This spring I gave a talk at the NCSM ignite session and here it is!  Below the video is how it felt through the process of making this talk happening.

Before the talk:

Going into the talk I was as rattled as I had ever been about doing anything.  I’ll give you a taste.  Here is an unedited snippet from my journal on the morning of the talk:

This talk is going to be fine.  I am in a safe space.  I am going to do my best, and the people are going to be appreciative.  It will look like I tried hard, and that is what matters.  It’s not my job to be perfect, I am trying to be as faithful as possible to the information and I will do that by delivering the presentation to the best of my ability.

Sounds a little like Stuart Smalley, right? Well don’t judge me until you’re in the same situation. These affirmations were what I needed to get out of the door and to the bus station to make it to Boston on time.  I had also just woken up from a pretty sleepless night.  The safe space imagery helped me shake off the late night/early morning visions of me messing up on the talk and every one looking at me like I tripped in the middle of a dance battle.  Sharing something with nearly 100 people is pretty scary, even if I regularly present information to nearly 100 students for a lot longer than 5 minutes.


In the conference room waiting to talk, there is a little bit of gallows humor, but not really a lot of fear.  As you see more and more people going up and giving their talks, starting with Annie and Max, you realize that the fears that you have about the talks and their outcomes really don’t matter because the audience is the most wonderful audience in the world.  It is as warm and accepting as the crowd at a summer camp talent show, or the shows around the holidays when all the little kids make everyone watch them sing by the mantle.  You wouldn’t believe it if you were in the room but the energy is amazingly supportive.  EVERYONE IS THERE TO SUPPORT YOU!

Getting up to talk your mind goes completely blank.  I whispered to Suzanne “I forgot everything.” who comforted me by saying.  “Everybody does, it’ll come back.”  She was kind of right.  I remembered through the talk what happened, but I don’t remember any of it now.  I think I got the laughs I wanted, there was conversation when I wanted, and people were quiet and thought when I wanted.  I finished with not only a weight off my shoulders but still slightly burdened by the mistakes I might have made.  “I didn’t plug twitter!”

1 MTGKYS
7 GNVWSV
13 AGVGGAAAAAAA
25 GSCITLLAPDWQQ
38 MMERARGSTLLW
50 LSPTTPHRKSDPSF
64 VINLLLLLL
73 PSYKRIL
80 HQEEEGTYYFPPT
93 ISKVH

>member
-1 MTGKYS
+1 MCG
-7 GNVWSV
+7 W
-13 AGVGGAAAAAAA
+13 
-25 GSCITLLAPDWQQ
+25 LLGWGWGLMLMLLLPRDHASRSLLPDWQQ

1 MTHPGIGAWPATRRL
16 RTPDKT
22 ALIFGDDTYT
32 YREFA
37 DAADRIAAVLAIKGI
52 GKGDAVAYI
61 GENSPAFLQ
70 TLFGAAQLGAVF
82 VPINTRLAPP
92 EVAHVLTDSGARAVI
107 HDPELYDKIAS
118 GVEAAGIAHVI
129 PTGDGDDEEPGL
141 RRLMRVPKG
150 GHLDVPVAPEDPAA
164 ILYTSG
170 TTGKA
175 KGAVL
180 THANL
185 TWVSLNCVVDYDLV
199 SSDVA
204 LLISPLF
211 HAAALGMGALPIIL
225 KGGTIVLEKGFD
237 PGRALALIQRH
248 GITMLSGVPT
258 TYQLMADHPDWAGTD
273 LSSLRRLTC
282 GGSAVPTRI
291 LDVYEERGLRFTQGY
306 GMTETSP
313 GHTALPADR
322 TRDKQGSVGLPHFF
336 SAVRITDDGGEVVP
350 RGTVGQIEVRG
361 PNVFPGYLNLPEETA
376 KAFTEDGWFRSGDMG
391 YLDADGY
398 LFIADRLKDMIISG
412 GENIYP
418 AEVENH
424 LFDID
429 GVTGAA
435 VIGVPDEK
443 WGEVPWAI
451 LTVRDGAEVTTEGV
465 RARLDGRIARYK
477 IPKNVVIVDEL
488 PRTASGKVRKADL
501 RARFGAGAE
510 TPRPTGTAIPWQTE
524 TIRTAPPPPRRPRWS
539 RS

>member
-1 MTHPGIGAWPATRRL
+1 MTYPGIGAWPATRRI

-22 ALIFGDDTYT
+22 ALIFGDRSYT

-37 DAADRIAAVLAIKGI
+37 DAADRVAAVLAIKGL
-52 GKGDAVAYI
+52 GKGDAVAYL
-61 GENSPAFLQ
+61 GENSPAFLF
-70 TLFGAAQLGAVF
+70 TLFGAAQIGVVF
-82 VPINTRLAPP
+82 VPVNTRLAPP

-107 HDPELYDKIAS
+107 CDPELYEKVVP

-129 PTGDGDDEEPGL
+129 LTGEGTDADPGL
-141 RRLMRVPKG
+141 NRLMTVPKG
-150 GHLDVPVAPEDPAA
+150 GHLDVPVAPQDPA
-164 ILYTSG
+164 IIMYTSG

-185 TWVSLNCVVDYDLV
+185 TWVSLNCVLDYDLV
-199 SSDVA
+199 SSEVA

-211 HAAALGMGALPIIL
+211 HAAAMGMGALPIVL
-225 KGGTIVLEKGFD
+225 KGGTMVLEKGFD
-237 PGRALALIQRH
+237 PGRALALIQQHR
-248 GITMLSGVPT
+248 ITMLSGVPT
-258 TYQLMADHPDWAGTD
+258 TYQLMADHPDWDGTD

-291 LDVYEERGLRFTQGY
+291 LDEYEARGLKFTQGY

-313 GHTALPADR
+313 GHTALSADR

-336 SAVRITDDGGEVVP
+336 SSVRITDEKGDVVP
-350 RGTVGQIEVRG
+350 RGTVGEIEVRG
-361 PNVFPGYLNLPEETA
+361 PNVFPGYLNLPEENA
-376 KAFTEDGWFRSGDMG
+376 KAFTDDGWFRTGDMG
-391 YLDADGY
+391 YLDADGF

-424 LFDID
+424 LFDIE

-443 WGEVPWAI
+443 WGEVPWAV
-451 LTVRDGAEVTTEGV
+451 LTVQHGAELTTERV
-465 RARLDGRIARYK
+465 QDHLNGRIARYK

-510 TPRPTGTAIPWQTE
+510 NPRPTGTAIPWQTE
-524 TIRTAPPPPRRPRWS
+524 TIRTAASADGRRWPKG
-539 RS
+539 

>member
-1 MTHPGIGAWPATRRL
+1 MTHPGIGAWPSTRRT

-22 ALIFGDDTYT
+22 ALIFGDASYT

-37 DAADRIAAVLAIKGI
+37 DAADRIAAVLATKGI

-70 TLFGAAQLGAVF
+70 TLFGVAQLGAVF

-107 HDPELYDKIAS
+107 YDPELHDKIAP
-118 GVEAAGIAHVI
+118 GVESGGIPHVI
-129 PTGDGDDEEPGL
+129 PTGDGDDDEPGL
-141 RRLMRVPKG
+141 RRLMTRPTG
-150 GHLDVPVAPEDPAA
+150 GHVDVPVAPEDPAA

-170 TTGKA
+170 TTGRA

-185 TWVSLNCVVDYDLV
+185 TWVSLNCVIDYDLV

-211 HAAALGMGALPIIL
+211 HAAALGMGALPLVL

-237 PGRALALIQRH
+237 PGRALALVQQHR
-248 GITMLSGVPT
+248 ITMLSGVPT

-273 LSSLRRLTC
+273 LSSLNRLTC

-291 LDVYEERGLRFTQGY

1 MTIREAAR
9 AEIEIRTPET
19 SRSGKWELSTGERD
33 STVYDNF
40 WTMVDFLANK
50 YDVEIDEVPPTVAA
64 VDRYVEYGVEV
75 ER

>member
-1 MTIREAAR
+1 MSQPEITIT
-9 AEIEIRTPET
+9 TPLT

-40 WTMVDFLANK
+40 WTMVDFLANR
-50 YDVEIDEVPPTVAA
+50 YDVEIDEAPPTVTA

A Little While After:

Once the talk has finished and the adrenaline is gone, the experience of the talk really inspires you.  When I finished running a Tough Mudder I remember getting injured and having to limp the last 20 miles to the finish line.  So much of that race was filled with dread and disdain, but once I crossed the finish line and met the rest of my team I couldn’t help but feel anything but pride and gratitude.  With the Ignite talk there was a similar feeling.  It was great to finish, and while people may nitpick pronunciations and powerpoint slides as they watch the video again, there was still nothing like being in front of such a large group of supportive people who wanted you to do well, and wanted to learn from what you had to say.

My talk:

So I have two videos below.  The first is cell phone footage of my self talking, the second is the video of the slides behind me.  Sync them up at the same time and it will feel like you were there!

Cell phone video of me talking:

Video of the slides (start this at :07):

The Powerpoint file of the slides for my talk is below, and you can also set this in motion by starting the slide show on the second slide.  It will run through the entire talk automatically:

Quick and Dirty Version

The whole idea of the talk is that there are a lot of changes that are hampered because certain people have what is called “competing commitments.”  These commitments compete against the change that you want to happen.  The example that I gave was that I wanted students to change and become better problem solvers, but I am committed to preventing students from having to struggle for long periods of time.  Unless I deal with my issue, I am never going to make that change happen. This talk is proposing that until we as a math community deal with all the collective commitments we are going to see numerous efforts to change, efforts with great promise and potential, fall flat because we are committed to keep things the same.  On an individual level, this change process could take place by examining what outcomes you assume these commitments are supposed to prevent like a scientist experimenting with a hypothesis.  Does it really make sense for me to always avoid students from struggling?  What if I experiemented with a lesson plan of “struggle” problems from a reputable source, like the Math forum?  Perhaps trying this experiment would be enough to stop my allegiance to that unproductive commitment.

Make sense?

I’m curious what kind of Changes, Fears/Commitments, Assumptions and Experiments the blogosphere has, so if you can think through this, please leave your thoughts at this link:

Here is the book that inspired the talk:

How the Way We Talk Can Change the Way We Work: Seven Languages for Transformation by Robert Kegan et al.
How the Way We Talk Can Change the Way We Work: Seven Languages for Transformation
by Robert Kegan et al.